Answering the second question: you won't want to use it in production, but if you have ever been intrigued by one of those Unix philosophy preaches, you should definitely take a look at it. It takes the tool philosophy (build simple tools that are easy to combine) and filesystem metaphor much further, besides addressing some (albeit not all) long-standing Unix WTFs.
Plan 9 is not the most elegant design of OSes, but its simple ways of combing primitives are pretty amazing. Simplicity is underappreciated nowadays.
plan 9 is the earlier effort of re-engineering Unix and runs on hardware. It was meant to replace Unix, but it never did.
With inferno they went the VM route (the dis VM) and built it so that it runs on myriad platforms, from Unix and ActiveX. It still runs on hardware though. The intension was that you can run a network of hosted and native inferno installations, making it easier to adopt. Unfortunately, inferno saw no widespread adoption either.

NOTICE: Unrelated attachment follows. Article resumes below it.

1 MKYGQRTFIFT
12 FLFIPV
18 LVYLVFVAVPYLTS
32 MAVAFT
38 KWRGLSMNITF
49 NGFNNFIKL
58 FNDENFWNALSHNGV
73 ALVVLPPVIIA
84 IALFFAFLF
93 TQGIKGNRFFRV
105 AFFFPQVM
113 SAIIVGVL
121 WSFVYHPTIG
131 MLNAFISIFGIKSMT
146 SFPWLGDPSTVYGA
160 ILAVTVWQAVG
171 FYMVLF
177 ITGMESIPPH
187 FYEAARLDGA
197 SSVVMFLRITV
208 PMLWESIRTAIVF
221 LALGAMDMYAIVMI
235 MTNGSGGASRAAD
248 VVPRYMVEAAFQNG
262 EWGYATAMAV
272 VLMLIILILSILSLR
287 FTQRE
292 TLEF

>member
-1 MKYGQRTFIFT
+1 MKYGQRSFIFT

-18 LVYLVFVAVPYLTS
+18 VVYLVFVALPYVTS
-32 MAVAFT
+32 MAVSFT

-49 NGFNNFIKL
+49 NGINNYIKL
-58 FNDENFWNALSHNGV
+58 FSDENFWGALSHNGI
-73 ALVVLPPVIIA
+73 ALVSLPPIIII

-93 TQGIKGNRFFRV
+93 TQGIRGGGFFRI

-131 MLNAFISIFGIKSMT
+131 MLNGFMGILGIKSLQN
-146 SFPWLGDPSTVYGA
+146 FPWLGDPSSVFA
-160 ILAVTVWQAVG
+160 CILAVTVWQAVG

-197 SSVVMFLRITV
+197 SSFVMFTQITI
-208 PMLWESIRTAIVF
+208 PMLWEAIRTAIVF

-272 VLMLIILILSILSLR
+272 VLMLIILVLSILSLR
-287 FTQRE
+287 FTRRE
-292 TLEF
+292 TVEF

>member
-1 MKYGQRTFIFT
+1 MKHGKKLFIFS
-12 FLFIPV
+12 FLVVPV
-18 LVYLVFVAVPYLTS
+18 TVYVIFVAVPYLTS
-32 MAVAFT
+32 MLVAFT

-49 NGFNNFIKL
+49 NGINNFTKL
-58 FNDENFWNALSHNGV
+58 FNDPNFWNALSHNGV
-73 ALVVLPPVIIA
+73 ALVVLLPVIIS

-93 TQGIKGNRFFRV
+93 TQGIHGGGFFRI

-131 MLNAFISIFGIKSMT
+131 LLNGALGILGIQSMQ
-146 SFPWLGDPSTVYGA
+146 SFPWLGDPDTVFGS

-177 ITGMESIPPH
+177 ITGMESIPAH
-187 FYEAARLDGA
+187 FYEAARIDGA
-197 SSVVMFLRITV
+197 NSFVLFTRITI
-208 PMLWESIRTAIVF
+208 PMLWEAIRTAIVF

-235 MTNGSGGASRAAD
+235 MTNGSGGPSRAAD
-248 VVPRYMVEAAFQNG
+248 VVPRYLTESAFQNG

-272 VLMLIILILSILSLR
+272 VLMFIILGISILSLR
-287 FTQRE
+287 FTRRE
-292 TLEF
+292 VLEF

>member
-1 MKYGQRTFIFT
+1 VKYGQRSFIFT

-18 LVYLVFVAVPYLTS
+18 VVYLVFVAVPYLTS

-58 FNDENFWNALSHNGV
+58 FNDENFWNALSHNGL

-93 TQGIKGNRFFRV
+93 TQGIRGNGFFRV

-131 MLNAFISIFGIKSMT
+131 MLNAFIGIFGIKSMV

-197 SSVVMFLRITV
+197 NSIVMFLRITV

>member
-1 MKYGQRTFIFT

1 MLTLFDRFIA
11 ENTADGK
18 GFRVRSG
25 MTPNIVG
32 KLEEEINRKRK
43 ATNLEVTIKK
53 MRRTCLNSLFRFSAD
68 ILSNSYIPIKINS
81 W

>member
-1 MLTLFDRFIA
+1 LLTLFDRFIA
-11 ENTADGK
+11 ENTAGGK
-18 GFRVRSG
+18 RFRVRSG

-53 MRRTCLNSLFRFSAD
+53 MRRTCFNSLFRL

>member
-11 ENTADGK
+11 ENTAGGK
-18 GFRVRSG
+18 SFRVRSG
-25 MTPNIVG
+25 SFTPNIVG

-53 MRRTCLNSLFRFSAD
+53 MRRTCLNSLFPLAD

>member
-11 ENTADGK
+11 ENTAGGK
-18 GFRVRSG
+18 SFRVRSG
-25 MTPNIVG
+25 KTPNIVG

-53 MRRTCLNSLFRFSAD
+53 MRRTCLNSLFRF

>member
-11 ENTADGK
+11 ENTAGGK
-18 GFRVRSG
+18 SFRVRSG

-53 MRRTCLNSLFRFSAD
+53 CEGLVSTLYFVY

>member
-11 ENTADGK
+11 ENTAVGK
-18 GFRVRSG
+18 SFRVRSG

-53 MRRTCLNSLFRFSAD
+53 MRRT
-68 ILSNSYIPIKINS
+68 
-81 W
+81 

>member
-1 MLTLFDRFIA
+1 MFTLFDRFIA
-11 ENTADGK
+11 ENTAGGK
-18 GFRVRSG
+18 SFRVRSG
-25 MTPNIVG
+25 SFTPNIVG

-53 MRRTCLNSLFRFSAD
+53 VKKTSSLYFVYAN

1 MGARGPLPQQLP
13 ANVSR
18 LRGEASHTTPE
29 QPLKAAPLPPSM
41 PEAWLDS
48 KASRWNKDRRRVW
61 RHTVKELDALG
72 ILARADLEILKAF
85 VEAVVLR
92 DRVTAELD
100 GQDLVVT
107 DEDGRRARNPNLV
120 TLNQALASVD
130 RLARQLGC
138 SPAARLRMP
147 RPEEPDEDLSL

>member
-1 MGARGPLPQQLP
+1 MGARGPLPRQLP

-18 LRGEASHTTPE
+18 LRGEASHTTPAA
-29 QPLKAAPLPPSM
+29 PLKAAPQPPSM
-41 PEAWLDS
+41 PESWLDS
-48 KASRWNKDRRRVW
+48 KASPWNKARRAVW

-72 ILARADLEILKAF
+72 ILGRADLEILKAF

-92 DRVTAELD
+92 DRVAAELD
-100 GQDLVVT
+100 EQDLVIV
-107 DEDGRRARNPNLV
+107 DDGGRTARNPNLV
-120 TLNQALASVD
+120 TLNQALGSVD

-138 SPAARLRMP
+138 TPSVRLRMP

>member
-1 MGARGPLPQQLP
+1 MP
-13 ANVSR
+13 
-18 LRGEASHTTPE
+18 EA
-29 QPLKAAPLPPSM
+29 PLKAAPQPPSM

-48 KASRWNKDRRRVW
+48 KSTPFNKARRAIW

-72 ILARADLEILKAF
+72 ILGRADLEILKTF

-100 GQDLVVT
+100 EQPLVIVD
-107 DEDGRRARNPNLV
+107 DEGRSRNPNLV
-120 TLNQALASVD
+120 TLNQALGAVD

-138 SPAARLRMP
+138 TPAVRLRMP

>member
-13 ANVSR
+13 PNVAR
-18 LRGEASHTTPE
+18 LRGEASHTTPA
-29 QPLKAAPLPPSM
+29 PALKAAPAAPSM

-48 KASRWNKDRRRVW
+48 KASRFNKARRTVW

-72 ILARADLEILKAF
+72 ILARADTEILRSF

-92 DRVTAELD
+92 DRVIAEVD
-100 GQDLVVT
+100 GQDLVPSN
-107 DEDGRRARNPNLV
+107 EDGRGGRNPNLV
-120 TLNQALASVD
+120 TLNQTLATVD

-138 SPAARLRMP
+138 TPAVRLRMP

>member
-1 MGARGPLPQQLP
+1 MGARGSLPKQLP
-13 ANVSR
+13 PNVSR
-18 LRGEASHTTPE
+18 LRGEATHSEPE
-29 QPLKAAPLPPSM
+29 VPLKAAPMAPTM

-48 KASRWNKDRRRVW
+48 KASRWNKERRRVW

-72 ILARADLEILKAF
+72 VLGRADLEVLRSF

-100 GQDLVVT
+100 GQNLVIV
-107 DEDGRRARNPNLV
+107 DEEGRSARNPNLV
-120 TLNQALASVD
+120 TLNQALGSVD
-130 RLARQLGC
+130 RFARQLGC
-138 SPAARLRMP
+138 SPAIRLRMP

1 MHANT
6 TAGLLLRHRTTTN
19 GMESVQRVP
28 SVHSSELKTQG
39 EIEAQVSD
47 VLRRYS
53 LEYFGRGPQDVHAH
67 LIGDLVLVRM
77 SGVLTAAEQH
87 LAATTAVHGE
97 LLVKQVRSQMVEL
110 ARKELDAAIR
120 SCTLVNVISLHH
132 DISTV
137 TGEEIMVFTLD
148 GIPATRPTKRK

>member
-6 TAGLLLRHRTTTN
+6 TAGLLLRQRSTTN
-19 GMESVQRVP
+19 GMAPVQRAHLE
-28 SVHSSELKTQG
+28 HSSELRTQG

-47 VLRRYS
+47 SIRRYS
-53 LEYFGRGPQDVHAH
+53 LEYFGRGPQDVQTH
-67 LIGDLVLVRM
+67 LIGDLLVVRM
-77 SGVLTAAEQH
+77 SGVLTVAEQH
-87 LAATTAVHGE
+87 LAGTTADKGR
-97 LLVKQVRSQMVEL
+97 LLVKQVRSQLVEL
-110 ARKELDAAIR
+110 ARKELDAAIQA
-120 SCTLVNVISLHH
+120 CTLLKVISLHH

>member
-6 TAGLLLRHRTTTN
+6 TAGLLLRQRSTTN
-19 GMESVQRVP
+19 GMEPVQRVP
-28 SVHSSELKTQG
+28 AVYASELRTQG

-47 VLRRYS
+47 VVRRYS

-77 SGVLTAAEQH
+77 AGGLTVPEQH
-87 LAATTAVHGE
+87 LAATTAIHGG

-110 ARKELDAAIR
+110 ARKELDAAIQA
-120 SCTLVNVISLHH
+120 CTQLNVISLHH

The underlying filesystem concept is basically the same (the latest version of 9p and Styx are identical), but the programming environment changed a lot (you write limbo to run on dis). Also the user space programs were rewritten and get overhauled a bit. The community never get divergent enough though; inferno people tend to identify themselves as part of the plan 9 community.
Most of the team? I only know that Rob Pike and Russ Cox are Google employers. And I have the impression that they are working mostly on Golang and some distributed infrastructures. Did they employ any other inferno developers?
The beauty of the Pi is the fact you can have a variety of SD cards with different OS/Configurations and easily swap between them and play with them.
It is a very cheap educational tool. I have 4 of them, and they also make great network storage tools. Add a HDD, the transmission software and you can easily download TV shows and stream them to you 1080p TV for example. £27 in the UK, absolute bargain.